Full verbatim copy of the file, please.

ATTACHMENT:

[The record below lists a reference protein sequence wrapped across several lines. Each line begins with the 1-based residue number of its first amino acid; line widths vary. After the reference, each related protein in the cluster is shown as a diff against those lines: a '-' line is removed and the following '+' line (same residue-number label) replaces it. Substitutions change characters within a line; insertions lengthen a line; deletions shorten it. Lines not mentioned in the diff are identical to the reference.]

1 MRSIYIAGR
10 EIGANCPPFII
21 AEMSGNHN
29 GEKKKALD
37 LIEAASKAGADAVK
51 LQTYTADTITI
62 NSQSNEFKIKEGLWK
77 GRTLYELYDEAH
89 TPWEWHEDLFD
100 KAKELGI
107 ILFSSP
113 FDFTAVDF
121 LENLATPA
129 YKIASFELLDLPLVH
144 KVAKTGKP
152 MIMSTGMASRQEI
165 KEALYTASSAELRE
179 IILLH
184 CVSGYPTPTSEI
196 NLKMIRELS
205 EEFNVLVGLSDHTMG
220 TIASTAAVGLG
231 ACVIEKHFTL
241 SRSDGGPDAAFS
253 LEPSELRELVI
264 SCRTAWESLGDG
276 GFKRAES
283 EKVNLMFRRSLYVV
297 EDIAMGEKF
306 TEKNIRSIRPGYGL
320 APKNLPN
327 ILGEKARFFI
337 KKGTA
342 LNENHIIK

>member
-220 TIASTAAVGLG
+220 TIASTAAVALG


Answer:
[The record below lists a reference protein sequence wrapped across several lines. Each line begins with the 1-based residue number of its first amino acid; line widths vary. After the reference, each related protein in the cluster is shown as a diff against those lines: a '-' line is removed and the following '+' line (same residue-number label) replaces it. Substitutions change characters within a line; insertions lengthen a line; deletions shorten it. Lines not mentioned in the diff are identical to the reference.]

1 MRSIYIAGR
10 EIGANCPPFII
21 AEMSGNHN
29 GEKKKALD
37 LIEAASKAGADAVK
51 LQTYTADTITI
62 NSQSNEFKIKEGLWK
77 GRTLYELYDEAH
89 TPWEWHEDLFD
100 KAKELGI
107 ILFSSP
113 FDFTAVDF
121 LENLATPA
129 YKIASFELLDLPLVH
144 KVAKTGKP
152 MIMSTGMASRQEI
165 KEALYTASSAELRE
179 IILLH
184 CVSGYPTPTSEI
196 NLKMIRELS
205 EEFNVLVGLSDHTMG
220 TIASTAAVGLG
231 ACVIEKHFTL
241 SRSDGGPDAAFS
253 LEPSELRELVI
264 SCRTAWESLGDG
276 GFKRAES
283 EKVNLMFRRSLYVV
297 EDIAMGEKF
306 TEKNIRSIRPGYGL
320 APKNLPN
327 ILGEKARFFI
337 KKGTA
342 LNENHIIK

>member
-220 TIASTAAVGLG
+220 TIASTAAVALG